I sought the Lord, and he answered me,
and delivered me from all my fears.
--Psalm 34:4 NRSV
In this week’s emails, I’ve been sharing about how my understanding of what the Bible is and how it should be used has changed along my journey. I’ve also been reflecting on Rachel Held Evans’ book Inspired: Slaying Giants, Walking on Water and Loving the Bible Again. Evans does a great job articulating the ways her understandings of the Bible changed along her journey, and she offers a helpful way for Christians to make use of the Bible that doesn’t force it to be a biology textbook, a personal handbook or a political policy paper.
In a chapter titled “Deliverance Stories,” Evans begins talking about the Exodus narrative and its annual reenactment at Passover Seders. This story has sustained Jewish people through unimaginable persecutions, pogroms and the Holocaust. Then she notes how the same story inspired African American slaves and the Civil Rights Movement centuries later. This powerful story of God being on the side of oppressed and enslaved people transcends culture and time to speak anew to those who need it.
Yet, the Bible doesn’t just contain stories of inspiration and deliverance. It also contains verses and narratives of violence, subjugation and abuse. Among abolitionists like Frederick Douglas there was concern about making the Bible a part of their movement, because of how Ephesians 6:5 had been used to justify slavery: “Slaves, obey your earthly masters with fear and trembling, in singleness of heart, as you obey Christ.” Yet, they ultimately chose to hold onto the Bible rather than throw it away. Evans offers this explanation from scholar Allen Dwight Callahan:
African Americans found the Bible to be both healing balm and poison book. They could not lay claim to the balm without braving the poison. . . The antidote to hostile texts of the Bible was more Bible, homeopathically administered to counteract the toxins of the text.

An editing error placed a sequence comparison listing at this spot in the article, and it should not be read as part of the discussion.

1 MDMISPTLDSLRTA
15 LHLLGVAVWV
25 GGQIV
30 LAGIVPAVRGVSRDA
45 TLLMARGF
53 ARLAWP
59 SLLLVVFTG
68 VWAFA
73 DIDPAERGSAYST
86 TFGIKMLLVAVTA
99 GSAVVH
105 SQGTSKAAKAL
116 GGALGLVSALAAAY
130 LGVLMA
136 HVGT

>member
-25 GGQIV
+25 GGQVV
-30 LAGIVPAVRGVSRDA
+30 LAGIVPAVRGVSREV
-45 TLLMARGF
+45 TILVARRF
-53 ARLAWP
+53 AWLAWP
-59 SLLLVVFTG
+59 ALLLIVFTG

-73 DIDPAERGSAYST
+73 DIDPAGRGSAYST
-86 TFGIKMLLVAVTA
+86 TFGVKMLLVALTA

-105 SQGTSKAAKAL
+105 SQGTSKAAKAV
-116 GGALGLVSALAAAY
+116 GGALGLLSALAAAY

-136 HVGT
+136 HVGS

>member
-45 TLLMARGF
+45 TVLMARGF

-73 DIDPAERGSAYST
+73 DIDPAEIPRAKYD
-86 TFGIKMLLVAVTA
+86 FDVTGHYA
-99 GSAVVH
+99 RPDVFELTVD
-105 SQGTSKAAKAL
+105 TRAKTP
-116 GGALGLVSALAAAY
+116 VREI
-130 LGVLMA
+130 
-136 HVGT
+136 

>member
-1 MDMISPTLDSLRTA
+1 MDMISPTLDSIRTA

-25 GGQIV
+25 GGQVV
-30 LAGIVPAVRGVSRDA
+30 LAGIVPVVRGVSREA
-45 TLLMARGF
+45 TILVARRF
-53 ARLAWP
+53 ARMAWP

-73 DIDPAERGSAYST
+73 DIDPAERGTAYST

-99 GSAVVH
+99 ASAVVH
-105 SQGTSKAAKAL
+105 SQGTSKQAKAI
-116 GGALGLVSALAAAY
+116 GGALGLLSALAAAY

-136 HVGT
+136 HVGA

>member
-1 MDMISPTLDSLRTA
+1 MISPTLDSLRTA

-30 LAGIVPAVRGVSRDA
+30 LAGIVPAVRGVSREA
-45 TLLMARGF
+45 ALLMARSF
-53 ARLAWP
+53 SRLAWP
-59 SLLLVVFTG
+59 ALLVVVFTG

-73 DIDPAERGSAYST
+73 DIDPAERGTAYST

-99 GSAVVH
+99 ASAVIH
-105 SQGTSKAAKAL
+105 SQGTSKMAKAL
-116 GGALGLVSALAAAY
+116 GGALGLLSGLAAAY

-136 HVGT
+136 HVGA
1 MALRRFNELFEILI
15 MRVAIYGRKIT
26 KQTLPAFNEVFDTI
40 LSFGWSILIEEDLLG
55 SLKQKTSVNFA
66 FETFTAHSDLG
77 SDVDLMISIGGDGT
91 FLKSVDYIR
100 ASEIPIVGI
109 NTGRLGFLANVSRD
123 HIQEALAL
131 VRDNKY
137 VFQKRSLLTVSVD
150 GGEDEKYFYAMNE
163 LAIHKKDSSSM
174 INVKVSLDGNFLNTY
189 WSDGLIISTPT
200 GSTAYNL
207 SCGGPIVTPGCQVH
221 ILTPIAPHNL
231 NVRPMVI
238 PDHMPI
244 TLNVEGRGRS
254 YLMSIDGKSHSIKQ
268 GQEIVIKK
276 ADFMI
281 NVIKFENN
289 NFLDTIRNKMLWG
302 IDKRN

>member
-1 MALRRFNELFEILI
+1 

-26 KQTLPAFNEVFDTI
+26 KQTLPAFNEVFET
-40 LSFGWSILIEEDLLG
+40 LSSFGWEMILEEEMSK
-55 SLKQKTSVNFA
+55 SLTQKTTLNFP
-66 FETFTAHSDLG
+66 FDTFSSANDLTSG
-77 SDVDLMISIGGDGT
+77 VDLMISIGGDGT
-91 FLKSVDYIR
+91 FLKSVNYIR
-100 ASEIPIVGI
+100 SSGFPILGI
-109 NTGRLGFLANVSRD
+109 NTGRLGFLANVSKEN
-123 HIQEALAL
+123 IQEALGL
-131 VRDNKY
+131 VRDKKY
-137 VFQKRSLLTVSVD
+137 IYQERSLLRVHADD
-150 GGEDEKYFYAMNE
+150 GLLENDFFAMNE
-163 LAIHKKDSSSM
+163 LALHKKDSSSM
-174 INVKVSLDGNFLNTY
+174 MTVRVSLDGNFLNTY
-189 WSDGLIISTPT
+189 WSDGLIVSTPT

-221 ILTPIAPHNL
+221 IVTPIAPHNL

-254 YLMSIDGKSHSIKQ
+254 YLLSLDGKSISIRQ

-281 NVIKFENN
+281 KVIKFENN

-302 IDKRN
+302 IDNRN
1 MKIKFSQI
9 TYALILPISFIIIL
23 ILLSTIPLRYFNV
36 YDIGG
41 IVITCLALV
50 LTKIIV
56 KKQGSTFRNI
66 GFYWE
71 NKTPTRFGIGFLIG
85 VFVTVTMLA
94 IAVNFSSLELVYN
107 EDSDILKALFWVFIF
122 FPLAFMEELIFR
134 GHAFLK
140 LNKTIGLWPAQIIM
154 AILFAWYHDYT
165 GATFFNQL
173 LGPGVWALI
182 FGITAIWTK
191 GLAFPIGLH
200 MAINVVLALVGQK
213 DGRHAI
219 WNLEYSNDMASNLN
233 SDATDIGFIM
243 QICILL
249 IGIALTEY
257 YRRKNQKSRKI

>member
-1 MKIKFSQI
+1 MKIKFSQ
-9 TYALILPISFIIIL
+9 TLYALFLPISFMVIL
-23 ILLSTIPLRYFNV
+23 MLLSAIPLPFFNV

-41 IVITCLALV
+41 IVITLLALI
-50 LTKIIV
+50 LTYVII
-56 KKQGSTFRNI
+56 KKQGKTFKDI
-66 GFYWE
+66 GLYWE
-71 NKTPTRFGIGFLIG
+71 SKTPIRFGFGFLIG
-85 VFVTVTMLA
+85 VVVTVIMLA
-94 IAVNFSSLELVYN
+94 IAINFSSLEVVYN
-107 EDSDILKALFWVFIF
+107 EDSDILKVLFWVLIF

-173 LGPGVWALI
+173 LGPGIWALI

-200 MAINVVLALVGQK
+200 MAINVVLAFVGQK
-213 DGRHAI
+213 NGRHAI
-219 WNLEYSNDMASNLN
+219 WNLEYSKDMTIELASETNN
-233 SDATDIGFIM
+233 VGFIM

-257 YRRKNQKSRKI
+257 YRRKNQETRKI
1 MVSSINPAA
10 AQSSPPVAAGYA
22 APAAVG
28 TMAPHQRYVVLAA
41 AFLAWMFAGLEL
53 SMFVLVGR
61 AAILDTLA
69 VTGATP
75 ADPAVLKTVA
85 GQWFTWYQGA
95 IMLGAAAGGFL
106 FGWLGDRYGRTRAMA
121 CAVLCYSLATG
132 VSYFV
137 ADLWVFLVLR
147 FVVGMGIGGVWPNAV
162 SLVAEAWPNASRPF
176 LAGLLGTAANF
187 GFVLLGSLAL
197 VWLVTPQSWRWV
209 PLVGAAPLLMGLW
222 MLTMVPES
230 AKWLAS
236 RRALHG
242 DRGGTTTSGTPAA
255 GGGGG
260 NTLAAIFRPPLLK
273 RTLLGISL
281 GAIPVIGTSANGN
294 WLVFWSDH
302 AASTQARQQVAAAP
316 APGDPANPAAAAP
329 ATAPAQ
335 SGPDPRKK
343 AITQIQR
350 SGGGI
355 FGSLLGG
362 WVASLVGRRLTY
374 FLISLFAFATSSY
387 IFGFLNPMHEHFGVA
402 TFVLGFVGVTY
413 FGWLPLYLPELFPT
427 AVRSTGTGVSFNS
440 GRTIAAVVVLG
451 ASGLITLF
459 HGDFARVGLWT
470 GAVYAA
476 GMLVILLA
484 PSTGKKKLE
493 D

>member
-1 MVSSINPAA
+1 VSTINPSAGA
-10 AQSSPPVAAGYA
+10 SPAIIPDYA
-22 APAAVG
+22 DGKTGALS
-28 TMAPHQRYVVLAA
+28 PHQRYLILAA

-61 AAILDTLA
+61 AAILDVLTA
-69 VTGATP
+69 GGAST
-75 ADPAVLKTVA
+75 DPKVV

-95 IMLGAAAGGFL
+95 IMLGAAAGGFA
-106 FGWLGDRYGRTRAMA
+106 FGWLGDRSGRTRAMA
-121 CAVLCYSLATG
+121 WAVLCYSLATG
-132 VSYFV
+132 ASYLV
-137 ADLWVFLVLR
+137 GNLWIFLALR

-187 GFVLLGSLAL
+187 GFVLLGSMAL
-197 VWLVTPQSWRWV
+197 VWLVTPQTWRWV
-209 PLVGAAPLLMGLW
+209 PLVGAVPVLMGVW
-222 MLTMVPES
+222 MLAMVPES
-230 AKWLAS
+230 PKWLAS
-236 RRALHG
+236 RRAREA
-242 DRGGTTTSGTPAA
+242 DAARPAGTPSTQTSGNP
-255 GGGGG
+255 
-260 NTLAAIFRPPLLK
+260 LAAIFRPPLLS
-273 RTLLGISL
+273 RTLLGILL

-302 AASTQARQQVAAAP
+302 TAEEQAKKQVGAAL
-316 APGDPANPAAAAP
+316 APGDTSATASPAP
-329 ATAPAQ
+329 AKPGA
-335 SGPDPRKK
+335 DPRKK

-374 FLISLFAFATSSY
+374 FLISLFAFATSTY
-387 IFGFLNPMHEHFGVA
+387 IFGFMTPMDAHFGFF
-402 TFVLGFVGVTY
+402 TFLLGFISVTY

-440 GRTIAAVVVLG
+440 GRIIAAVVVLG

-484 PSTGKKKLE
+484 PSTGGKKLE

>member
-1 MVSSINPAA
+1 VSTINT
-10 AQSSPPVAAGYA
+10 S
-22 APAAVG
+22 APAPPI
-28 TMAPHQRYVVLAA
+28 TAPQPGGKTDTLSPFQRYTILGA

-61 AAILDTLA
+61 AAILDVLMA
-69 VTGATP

This move of using the “more Bible” to “counteract” texts used to hurt and oppress is the answer for those of us who wish to make use of the Bible for liberation and love rather than judgment and hate.
The rabbinic tradition of Judaism has always been about putting different parts of scripture in dialogue with one another rather than forcing a nonexistent consistency or agreement as conservative Protestants do. Jesus answered his critics in this way by citing scripture to defend healing or picking grain on the sabbath. The apostle Paul, himself a good Jew, likewise cited scripture to justify his message in the face of critics. The insistence that scriptures can only mean one thing and they all must agree with one another made by so many Christians flies in the face of scripture itself.
Evans is quick to note, however, that “just because a single biblical text can mean many things doesn’t mean it can mean anything.” She cites segregationists using the curse on Noah’s son to justify calling African Americans subhuman, the Puritan’s use of Joshua’s conquest of Canaan to justify the slaughter of Native Americans, and recently politicians using the example of King David to justify their candidates’ assaults on women as wrong uses of Biblical texts.
Anytime the Bible is used to justify the oppression and exploitation of others, we have strayed far from the God who brought the people of Israel out of Egypt.
So, how do we make use of the Bible to counteract the “poison book?” Evans says, “there are times when the most instructive question to bring to the text is not, What does this say? But, What am I looking for?” The question is not whether or not we pick and choose from the Bible (everyone does that whether they admit it or not), but rather how we pick and choose.
So the question we have to ask ourselves is this: are we reading with the prejudice of love, with Christ as our model, or are we reading with the prejudices of judgment and power, self-interest and greed? Are we seeking to enslave or liberate, burden or set free?
We will find whatever we are looking for in the Bible, so we’d better be looking for love.
For 21st century Christians who want an alternative to the abuses of the Religious Right, the answer is not to be found in discarding the Bible but reading it with the “prejudice of love.” As people have done throughout Christian history, the answer to Bible texts that oppress and harm is not tossing the whole thing out but rather responding with the texts that liberate. This is what African American Christians have done, LGBTQ Christians have done, feminist Christians have done, Christians with disabilities have done and Christians from developing countries have done again and again. Rather than throwing the whole Bible out, we must “pick and choose” with humility and love.
Grace and Peace,
Rev. Chase Peeples
6601 Northwest 72nd Street, Kansas City, MO 64151 | 816-741-1851